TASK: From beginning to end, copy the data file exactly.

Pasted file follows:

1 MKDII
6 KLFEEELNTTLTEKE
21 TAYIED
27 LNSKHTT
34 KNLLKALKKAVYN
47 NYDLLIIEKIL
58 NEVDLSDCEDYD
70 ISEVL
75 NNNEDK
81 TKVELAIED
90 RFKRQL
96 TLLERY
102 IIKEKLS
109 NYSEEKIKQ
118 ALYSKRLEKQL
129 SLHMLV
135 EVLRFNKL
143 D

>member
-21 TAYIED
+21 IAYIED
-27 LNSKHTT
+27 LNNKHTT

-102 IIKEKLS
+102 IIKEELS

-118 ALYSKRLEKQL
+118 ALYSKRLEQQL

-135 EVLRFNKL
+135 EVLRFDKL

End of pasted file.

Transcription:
1 MKDII
6 KLFEEELNTTLTEKE
21 TAYIED
27 LNSKHTT
34 KNLLKALKKAVYN
47 NYDLLIIEKIL
58 NEVDLSDCEDYD
70 ISEVL
75 NNNEDK
81 TKVELAIED
90 RFKRQL
96 TLLERY
102 IIKEKLS
109 NYSEEKIKQ
118 ALYSKRLEKQL
129 SLHMLV
135 EVLRFNKL
143 D

>member
-21 TAYIED
+21 IAYIED
-27 LNSKHTT
+27 LNNKHTT

-102 IIKEKLS
+102 IIKEELS

-118 ALYSKRLEKQL
+118 ALYSKRLEQQL

-135 EVLRFNKL
+135 EVLRFDKL